Our Reporting Philosophy

Daily content provided fair and accurately ...

Urner Barry's market reporting roots date back to 1858 when Benjamin Urner first noticed the wide discrepancies in prices being reported for like or similar product and recognized the need for truthful, unbiased, and accurate price discovery. Since these humble beginnings, Urner Barry's Price-Current has been the standard medium through which buyers and sellers gauge fair market value for the product in which they are dealing. It became the recognized source by reporting market news and quotations without regard to rumor or unsubstantiated opinion. Urner Barry's Yellow Sheet, Seafood Price-Current and HRI Buyers Guide have since become the guidelines in each of their industry segments by following our founding principles.

So just how are Urner Barry's quotations established? Each trading day, both solicited and unsolicited information is gathered by our highly experienced market reporting staff. Buyers, sellers, and brokers are contacted throughout the day to ensure that our reporters are kept current on the trading levels as well as the market's potential direction and movement. All trading participants and their reported information are kept strictly confidential. Data collected includes, but is not limited to, what products have been traded, what products are being offered and by whom, the price at which product is being offered, what levels are being bid and by whom, shipping dates, and all other pertinent information which will aid in the finalization of our quotations. Sales must be verifiable, and the product must be of standard cut, weight, grade, packaging and/or trim and must not be distressed or offered or bought under distressed conditions.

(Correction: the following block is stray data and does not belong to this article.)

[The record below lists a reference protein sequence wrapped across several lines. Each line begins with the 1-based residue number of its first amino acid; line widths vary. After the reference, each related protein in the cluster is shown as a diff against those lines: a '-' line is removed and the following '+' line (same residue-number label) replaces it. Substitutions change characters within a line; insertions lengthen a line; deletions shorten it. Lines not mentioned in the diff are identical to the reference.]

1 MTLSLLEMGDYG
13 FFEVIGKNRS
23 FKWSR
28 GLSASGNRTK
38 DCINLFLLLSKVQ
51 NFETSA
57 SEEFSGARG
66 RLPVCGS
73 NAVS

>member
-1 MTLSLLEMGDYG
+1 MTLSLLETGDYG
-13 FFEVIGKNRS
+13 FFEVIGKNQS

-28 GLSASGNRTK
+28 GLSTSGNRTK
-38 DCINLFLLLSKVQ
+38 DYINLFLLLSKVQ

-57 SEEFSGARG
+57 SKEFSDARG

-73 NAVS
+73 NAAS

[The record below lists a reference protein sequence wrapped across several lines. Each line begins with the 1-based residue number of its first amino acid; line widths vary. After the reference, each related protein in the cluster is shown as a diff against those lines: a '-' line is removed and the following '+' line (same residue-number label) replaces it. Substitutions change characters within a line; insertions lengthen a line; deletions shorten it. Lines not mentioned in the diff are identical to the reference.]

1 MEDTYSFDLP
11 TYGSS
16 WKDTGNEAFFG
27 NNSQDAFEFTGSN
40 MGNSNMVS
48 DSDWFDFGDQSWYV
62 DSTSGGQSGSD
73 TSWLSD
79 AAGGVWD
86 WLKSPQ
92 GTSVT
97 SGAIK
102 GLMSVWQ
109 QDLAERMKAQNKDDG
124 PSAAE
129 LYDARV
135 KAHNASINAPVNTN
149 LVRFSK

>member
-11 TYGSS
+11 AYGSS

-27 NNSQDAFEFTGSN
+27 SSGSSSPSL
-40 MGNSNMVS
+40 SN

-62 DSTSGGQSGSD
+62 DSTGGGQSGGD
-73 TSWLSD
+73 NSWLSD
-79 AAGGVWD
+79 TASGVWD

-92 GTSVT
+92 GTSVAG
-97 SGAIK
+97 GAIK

The final quotes that our reporters arrive at each day are based only on sales, bids, or offers for cash terms. During a period of light demand or weak markets, we must consider what one can expect to pay for product based on supplier asking prices or, when the market is active or firm, we must look at what buyers are willing to pay based on bids despite the fact that short supplies have kept sales quite thin. The quote does not represent every transaction recorded, nor does it represent the high or the low, but rather the bulk of sale or the rule for that commodity, not the exception. Trades completed on a market day of ship basis are not considered for current market determination but rather as an indication of willingness to buy or sell at a quoted level during a specific time period. They are also used as an aid in determining available supplies that have been removed from the market as well as gauging demand which has now been filled. Both of these situations ultimately affect price through elementary supply and demand principles.





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